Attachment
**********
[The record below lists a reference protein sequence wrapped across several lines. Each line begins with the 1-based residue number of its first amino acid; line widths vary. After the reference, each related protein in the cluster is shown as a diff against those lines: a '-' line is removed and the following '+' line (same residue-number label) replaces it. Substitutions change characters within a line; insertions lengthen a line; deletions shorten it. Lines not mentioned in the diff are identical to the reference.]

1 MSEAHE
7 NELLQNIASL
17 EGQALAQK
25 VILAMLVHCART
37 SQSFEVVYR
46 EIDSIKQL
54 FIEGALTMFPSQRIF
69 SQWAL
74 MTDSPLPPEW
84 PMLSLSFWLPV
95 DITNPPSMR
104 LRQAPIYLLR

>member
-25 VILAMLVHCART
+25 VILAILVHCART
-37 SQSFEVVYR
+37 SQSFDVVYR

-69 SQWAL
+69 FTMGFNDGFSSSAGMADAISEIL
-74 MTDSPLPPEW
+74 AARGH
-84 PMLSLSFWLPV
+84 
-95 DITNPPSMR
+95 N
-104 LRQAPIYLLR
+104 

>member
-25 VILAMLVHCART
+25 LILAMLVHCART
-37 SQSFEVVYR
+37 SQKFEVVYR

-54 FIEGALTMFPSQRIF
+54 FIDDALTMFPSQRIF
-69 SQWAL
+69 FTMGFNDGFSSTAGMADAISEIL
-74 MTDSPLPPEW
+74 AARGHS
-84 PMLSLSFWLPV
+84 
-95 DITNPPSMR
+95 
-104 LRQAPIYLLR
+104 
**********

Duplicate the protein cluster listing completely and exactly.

[The record below lists a reference protein sequence wrapped across several lines. Each line begins with the 1-based residue number of its first amino acid; line widths vary. After the reference, each related protein in the cluster is shown as a diff against those lines: a '-' line is removed and the following '+' line (same residue-number label) replaces it. Substitutions change characters within a line; insertions lengthen a line; deletions shorten it. Lines not mentioned in the diff are identical to the reference.]

1 MSEAHE
7 NELLQNIASL
17 EGQALAQK
25 VILAMLVHCART
37 SQSFEVVYR
46 EIDSIKQL
54 FIEGALTMFPSQRIF
69 SQWAL
74 MTDSPLPPEW
84 PMLSLSFWLPV
95 DITNPPSMR
104 LRQAPIYLLR

>member
-25 VILAMLVHCART
+25 VILAILVHCART
-37 SQSFEVVYR
+37 SQSFDVVYR

-69 SQWAL
+69 FTMGFNDGFSSSAGMADAISEIL
-74 MTDSPLPPEW
+74 AARGH
-84 PMLSLSFWLPV
+84 
-95 DITNPPSMR
+95 N
-104 LRQAPIYLLR
+104 

>member
-25 VILAMLVHCART
+25 LILAMLVHCART
-37 SQSFEVVYR
+37 SQKFEVVYR

-54 FIEGALTMFPSQRIF
+54 FIDDALTMFPSQRIF
-69 SQWAL
+69 FTMGFNDGFSSTAGMADAISEIL
-74 MTDSPLPPEW
+74 AARGHS
-84 PMLSLSFWLPV
+84 
-95 DITNPPSMR
+95 
-104 LRQAPIYLLR
+104 